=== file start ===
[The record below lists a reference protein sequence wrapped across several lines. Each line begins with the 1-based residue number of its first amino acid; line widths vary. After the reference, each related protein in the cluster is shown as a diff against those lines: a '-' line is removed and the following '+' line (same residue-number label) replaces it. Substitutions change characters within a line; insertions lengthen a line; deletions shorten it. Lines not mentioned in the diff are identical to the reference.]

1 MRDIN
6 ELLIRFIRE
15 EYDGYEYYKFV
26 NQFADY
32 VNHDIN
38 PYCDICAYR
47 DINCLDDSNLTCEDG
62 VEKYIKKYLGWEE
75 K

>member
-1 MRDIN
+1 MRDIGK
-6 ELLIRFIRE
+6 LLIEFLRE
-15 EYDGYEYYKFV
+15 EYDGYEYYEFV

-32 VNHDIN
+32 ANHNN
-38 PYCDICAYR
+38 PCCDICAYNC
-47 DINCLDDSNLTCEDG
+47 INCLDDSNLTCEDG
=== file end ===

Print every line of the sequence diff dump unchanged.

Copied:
[The record below lists a reference protein sequence wrapped across several lines. Each line begins with the 1-based residue number of its first amino acid; line widths vary. After the reference, each related protein in the cluster is shown as a diff against those lines: a '-' line is removed and the following '+' line (same residue-number label) replaces it. Substitutions change characters within a line; insertions lengthen a line; deletions shorten it. Lines not mentioned in the diff are identical to the reference.]

1 MRDIN
6 ELLIRFIRE
15 EYDGYEYYKFV
26 NQFADY
32 VNHDIN
38 PYCDICAYR
47 DINCLDDSNLTCEDG
62 VEKYIKKYLGWEE
75 K

>member
-1 MRDIN
+1 MRDIGK
-6 ELLIRFIRE
+6 LLIEFLRE
-15 EYDGYEYYKFV
+15 EYDGYEYYEFV

-32 VNHDIN
+32 ANHNN
-38 PYCDICAYR
+38 PCCDICAYNC
-47 DINCLDDSNLTCEDG
+47 INCLDDSNLTCEDG